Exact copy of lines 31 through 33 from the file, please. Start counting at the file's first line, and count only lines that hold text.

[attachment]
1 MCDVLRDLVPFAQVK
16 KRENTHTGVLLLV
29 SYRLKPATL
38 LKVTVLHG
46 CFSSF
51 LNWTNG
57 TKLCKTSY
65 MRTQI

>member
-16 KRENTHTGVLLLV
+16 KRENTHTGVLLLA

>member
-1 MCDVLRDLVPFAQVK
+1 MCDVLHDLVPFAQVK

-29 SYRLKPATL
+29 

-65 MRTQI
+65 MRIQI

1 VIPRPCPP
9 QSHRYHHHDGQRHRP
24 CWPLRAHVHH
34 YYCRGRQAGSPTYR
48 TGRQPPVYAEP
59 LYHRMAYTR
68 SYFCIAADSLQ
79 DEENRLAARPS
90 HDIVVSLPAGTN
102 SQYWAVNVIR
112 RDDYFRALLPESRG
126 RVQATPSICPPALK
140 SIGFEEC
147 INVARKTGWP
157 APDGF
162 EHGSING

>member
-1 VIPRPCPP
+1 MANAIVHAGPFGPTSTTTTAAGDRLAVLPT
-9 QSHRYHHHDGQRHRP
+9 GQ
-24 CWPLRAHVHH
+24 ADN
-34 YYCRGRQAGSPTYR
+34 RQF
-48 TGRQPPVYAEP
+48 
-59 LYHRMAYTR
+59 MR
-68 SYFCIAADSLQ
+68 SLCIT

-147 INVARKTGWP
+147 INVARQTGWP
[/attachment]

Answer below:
140 SIGFEEC
147 INVARKTGWP
157 APDGF